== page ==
Rockeries and Alpine Plants | A Summer Project

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Summer is upon us, and that often means spending a lot more time enjoying your garden. It also provides more opportunities to work in it. It may be an excellent time to start a fun and engaging new garden design project. Rockeries and Alpine plants will add some stunning floral beauty to your garden. 

A rockery can be just the ticket for you to enjoy on those sunny summer days, and rockeries can be fun to create. They provide a base to keep gorgeous alpine plants that can give you small, attractive bursts of floral color.

Rockery with Alpine Plants

Rockery with Alpine Plants

A rockery can be built straight into your garden. Create one in a large planter for the same beautiful effect on a hard surface like a patio or deck. Here are some tips to help you build a beautiful rockery as a fun summer garden project.

You might like to see this: Growing Caryopteris Blue Mist Shrubs

Rockeries Work Best in the Sun

Alpine plants are known for being hardy little things, but they still thrive best with abundant sun exposure. Make sure your planned spot for your rockery is not in the shade. Trees, hedges, walls, or other features will minimize direct sunlight and rob their success rate.

As you design your rockery, look to have the plants facing south and west. As a result, this will help ensure that they get the most sun and grow at their optimum.

Choosing and Placing Your Rocks - Growing Alpines in Containers

Choosing and Placing Your Rocks

The rocks you use in a rockery are not just to create the right kind of environment for alpines to grow at their best, but also to create your structure and the beautiful look of the rockery feature.

It can be a good idea to use local stones, and you may also be able to source some lovely reclaimed stones that can give your rockery a unique look. Start with the largest stones and partially submerge them in your ground or container, filling in around them with gravelly soil that your alpines will take root in.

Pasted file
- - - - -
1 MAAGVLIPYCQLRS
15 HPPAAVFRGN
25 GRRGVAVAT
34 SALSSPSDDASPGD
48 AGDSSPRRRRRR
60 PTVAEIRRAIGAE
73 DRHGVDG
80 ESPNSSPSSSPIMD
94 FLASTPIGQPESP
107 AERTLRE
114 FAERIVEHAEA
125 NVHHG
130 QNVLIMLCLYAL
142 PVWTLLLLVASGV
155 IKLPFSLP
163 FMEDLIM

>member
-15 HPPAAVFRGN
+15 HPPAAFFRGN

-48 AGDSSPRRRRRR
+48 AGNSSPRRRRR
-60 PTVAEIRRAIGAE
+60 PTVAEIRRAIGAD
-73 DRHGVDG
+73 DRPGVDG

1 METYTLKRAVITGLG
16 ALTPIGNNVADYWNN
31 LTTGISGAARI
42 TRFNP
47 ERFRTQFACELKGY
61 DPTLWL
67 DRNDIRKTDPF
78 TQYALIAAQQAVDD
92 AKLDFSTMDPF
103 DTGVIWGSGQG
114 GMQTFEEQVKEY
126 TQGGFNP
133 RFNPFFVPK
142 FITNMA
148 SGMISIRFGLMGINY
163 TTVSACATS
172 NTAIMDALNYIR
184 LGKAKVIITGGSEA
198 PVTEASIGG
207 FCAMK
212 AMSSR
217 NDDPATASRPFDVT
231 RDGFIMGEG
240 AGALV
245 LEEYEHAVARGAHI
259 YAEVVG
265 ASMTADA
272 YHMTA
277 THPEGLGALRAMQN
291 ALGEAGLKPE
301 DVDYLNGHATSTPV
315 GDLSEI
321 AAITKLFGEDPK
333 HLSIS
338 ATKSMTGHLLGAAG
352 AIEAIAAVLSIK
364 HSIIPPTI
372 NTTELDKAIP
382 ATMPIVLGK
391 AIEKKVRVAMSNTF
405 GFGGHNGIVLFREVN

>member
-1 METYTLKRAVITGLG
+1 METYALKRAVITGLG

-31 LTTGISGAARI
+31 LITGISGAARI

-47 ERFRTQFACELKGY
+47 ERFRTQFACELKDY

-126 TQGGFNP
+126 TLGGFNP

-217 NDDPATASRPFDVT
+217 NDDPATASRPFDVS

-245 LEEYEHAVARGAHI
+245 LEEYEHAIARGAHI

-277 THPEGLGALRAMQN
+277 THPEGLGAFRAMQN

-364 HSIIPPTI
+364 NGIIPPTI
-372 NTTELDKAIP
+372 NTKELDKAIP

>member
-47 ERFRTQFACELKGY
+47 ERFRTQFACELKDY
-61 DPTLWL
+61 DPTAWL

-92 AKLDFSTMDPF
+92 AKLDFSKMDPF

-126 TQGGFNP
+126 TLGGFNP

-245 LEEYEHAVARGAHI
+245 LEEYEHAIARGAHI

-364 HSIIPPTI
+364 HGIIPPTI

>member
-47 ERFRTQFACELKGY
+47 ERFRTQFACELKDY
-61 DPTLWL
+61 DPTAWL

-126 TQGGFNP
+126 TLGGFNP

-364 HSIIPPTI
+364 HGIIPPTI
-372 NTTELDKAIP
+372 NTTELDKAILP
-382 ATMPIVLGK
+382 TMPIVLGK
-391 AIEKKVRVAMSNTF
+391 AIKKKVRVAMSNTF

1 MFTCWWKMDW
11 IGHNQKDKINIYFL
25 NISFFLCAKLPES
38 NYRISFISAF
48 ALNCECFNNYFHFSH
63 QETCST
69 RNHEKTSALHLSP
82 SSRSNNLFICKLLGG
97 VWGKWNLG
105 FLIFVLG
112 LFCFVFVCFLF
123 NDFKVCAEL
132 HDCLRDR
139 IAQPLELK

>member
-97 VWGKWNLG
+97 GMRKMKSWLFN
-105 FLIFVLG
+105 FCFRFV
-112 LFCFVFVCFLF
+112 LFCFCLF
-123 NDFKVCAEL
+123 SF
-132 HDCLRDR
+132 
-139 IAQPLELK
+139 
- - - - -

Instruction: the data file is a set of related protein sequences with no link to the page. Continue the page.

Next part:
Building your rockery and getting the perfect configuration of stones to get a great look that offers stability can take a bit of trial and error, but it can also be a lot of fun!

Growing Alpines in Containers and Choosing and Placing Your Rocks

Growing Alpines in Containers

You also have some other options if you want to create a display of pretty alpines without building a rockery or creating a rockery in a large container. Terracotta pots and special alpine pans can be ideal for showing off these lovely plants.

You can also make beds of them in troughs, sinks, and other containers. Also, the important thing is to have rocky material in the base and gravelly soil to replicate their natural habitats.

So, alpines can make a beautiful addition to your garden this summer. Building rockeries or a container display for them can be an interesting project if you feel green-fingered!

This is a guest post on behalf of Carpenter’s Nursery in the UK. You can find everything you need to get started on your alpine rockery project here.

Check out this fascinating video for inspiration!

Some of the Rockery plant varieties you might be interested in

Galanthus. The snowdrops can be sent out in September as dry bulbs and later as pot-grown plants.

Anemone nemorosa An assortment of mat-forming plants for the woodland garden raised beds and general spring color.

Erythroniums. A very beautiful group of plants with elegant pagoda-shaped flowers will flourish in rich woodsy soil amongst trees, shrubs, and rhododendrons. Other species are suitable for open alpine gardens and troughs.

Corydalis is Perhaps one of the most colorful late winter/early spring bulbs with superb racemes of rich red, pink, violet, white, and other interesting lucky dip seedlings.

Iris. Iris histrioides and winogradowii are making very attractive dwarf species. The dwarf hybrid, Katharine Hodgkins, Lady Sheila Ann Germaney, and George, will all survive our harsh winters and provide color in February and March.

Cyclamen. The hardy cyclamen which will survive here is C. hederifolium. These are best grown around the base of trees and around the edge of Rhododendrons. Cyclamen coum is also hardy and provides a riot of color in winter. These are easy to please almost anywhere.

Narcissus Dwarf narcissus for the rock garden and around the base of trees offers their flower in early spring and lasts for weeks; it also has several good varieties for the cold glasshouse, which bring a touch of color from around Christmas.

Nomocharis, A superb flowering bulb for summer, flowering here in June /July, the bulbs are raised from seed. These are ideally suited to the cool woodland garden or areas shaded by a fence or a North facing garden. Once established, the flower spikes can reach from 1 to 2 meters high, with many flowers per spike.

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